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Week long programme to mark 1915 Armenian Genocide - 18 April 2001

London-A week-long schedule of activities to mark the 86th anniversary of the start of the Armenia Genocide, in 1915, will begin on April 22 with a Commemorative programme that will include filmed interviews with two Genocide survivors. The Observance programme will be held at Baden Powell House, Cromwell Road, beginning at 7.30pm

April 24 is the date when the Ottoman Turks rounded up hundreds of prominent Armenian community leaders, including two members of the Turkish Parliament, and tortured and eventually killed them. Leaderless, the Armenians in Turkey were easy victims of the 20th century's first genocide, during which the 2,140,000 Armenians were killed or ethnically cleansed from their 3000-year-old homeland. The British programme will be matched world-wide as all Armenians in the Diaspora mark the Genocide anniversary.

Historian Christopher Walker will cover the historic aspects of the Genocide, thus refuting the continued denials of the present Turkish government.

The Observance programme will be introduced by Nouritza Matossian, the author of "Black Angel," the life of the Armenian painter, Arshile Gorky.

On the days following the Commemorative programme, there will be showing of three Genocide-oriented films on April 24, April 25, and April 26; a Memorial Church Service and a silent vigil outside the Turkish Embassy, on April 24; a March and Demonstration, on April 28; and a Remembrance Concert at the Royal Festival Hall, on April 29.

In addition to the Walker talk and the filmed interviews with the two Genocide survivors, 96-year-old Armand Keshishian, and 86-year-old Rosa Kerderian, who is still deformed as a result of the torture she received when she was two; there will be a taped "News Bulletin" during which the journalist will read contemporaneous accounts of the Genocide, as reported in the British media of the period; a reading from his own short story about the Genocide by Canadian-born author, Benet Davetian; film clips from the three films that are to be shown during the following week at the London School of Economics; a musical interlude by violinist Oliver Langford; and the singing of "Genocide," a rap song by the British-based rap band Hokis. The 90-minute programme will end with a Prayer Service led by Bishop Nathan Hovhanessian, Primate of the Armenian Church in Great Britain.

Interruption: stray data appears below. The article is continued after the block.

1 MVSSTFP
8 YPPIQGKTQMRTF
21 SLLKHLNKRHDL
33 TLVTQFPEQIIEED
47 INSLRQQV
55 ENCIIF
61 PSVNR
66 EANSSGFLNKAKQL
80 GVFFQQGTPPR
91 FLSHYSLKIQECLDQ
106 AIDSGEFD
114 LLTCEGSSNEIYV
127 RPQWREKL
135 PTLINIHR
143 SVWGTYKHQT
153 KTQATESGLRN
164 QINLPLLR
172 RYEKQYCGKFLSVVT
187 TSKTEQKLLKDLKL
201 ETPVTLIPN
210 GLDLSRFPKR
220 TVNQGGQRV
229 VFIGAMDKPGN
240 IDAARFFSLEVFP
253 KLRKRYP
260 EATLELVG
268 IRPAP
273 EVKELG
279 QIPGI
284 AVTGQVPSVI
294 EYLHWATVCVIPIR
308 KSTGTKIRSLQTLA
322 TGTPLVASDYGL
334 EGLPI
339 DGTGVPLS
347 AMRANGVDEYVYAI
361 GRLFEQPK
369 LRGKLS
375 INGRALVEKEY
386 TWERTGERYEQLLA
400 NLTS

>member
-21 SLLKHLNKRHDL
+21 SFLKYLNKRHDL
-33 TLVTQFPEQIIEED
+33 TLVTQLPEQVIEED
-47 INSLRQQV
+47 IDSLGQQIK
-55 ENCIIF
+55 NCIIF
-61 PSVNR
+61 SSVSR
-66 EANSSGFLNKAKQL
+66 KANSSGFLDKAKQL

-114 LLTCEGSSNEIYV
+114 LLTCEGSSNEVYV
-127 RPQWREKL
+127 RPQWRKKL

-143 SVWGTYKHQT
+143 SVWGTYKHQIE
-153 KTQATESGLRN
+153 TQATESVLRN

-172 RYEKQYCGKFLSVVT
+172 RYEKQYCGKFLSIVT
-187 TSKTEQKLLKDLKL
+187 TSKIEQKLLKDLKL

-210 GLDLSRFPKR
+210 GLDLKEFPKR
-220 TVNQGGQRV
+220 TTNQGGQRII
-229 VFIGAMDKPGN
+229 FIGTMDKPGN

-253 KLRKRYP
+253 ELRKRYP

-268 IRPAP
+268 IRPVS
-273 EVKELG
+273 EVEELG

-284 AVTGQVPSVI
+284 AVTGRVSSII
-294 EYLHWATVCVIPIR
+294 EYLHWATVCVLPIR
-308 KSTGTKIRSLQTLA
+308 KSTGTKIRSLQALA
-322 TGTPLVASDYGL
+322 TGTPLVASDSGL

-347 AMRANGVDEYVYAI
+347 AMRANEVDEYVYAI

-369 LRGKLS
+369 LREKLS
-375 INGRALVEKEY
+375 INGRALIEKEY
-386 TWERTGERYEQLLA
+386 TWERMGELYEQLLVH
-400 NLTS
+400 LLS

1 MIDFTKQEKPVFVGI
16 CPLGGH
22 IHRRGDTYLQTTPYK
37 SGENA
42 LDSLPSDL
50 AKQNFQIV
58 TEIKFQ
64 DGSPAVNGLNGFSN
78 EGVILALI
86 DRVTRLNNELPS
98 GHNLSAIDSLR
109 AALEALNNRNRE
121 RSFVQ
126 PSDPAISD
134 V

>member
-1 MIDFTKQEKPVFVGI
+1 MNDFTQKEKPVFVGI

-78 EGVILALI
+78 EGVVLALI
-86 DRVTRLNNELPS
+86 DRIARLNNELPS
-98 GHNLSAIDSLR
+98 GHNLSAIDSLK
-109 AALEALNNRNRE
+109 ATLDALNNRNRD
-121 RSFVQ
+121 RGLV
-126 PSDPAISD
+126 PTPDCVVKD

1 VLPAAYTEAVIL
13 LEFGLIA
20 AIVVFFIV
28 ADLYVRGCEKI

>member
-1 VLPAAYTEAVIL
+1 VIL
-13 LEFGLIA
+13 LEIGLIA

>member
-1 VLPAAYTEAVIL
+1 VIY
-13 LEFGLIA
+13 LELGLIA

The films will be screened by the LSE's History Society. "Destination Nowhere," to be shown at 4pm, on April 24, retraces the steps of the Armenians on the Death March into the Syrian desert, during which hundreds of thousands died. Those who survived the Death March were killed at the ultimate destination, Der el-Zor. The film was made recently jointly by Mischa Wegner, the son of Armin Wegner who took some of the most memorial photos of the Genocide, and Rome-based Dr Pietro Kuciukian.

"Voices from the Lake" received its world premiere in London last year, and will be shown at 4.30pm, on April 25. It is made by award-winning film producer/director, J. Michael Hagopian, and tells the story of the destruction of Harpoot, where he was born. Swedish-made "Back to Ararat" is the story of a group of young Diaspora Armenians making their first visit to Armenia. It will be shown at 6pm, on April 26.

A Genocide-related photo exhibition will be shown at Baden Powell House, to coincide with the Commemorative programme. The photos are primarily images of Armenia, the Genocide, and refugees, from the Danish Missionary Archives, and are provided courtesy of the Gomidas Institute of the UK.

The "Spring Remembrance Concert," in memory of the Armenian victims of 1915, which will be held in the Purcell Room, Royal Festival Hall, on April 29, will close the week-long programme of activities. It will feature Rafal Zambrzycki-Payne, violin; Thomas Carroll, cello; Hyung-Ki Joo and Anna Saradjian, pianos, in works by Elgar, Mendelssohn, Khachaturian, Bagdasarian, and Komitas. It is sponsored jointly by the Vatche and Tamar Manoukian Charitable Trust and the Benlian Trust.

All activities of the week-long programme are free to the public, except the Concert.

It should be noted that despite the evidence in its own archives-possibly second only to that in the American archives-successive British governments continue to deny the historical fact of the Armenian Genocide. Consistent with this denial, the present government tried to omit any reference to the Armenian Genocide in the programme on Holocaust Memorial Day, in January.

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